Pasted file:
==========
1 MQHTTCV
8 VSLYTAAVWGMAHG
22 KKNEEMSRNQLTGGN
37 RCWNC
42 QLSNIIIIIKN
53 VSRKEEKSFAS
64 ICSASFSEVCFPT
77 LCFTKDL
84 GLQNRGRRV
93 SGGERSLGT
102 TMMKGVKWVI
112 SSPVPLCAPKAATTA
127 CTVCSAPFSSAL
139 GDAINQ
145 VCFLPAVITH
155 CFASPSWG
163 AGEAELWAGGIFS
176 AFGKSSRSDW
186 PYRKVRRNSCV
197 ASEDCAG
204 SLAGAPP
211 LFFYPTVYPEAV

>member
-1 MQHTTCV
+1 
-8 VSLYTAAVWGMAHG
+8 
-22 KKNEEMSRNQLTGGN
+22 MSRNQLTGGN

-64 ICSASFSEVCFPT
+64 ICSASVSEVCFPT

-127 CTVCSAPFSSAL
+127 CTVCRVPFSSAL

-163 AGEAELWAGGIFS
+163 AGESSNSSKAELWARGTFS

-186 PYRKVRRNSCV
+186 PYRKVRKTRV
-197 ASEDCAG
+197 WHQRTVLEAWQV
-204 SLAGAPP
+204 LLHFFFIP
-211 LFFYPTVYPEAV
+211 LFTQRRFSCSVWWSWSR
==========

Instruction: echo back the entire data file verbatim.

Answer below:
1 MQHTTCV
8 VSLYTAAVWGMAHG
22 KKNEEMSRNQLTGGN
37 RCWNC
42 QLSNIIIIIKN
53 VSRKEEKSFAS
64 ICSASFSEVCFPT
77 LCFTKDL
84 GLQNRGRRV
93 SGGERSLGT
102 TMMKGVKWVI
112 SSPVPLCAPKAATTA
127 CTVCSAPFSSAL
139 GDAINQ
145 VCFLPAVITH
155 CFASPSWG
163 AGEAELWAGGIFS
176 AFGKSSRSDW
186 PYRKVRRNSCV
197 ASEDCAG
204 SLAGAPP
211 LFFYPTVYPEAV

>member
-1 MQHTTCV
+1 
-8 VSLYTAAVWGMAHG
+8 
-22 KKNEEMSRNQLTGGN
+22 MSRNQLTGGN

-64 ICSASFSEVCFPT
+64 ICSASVSEVCFPT

-127 CTVCSAPFSSAL
+127 CTVCRVPFSSAL

-163 AGEAELWAGGIFS
+163 AGESSNSSKAELWARGTFS

-186 PYRKVRRNSCV
+186 PYRKVRKTRV
-197 ASEDCAG
+197 WHQRTVLEAWQV
-204 SLAGAPP
+204 LLHFFFIP
-211 LFFYPTVYPEAV
+211 LFTQRRFSCSVWWSWSR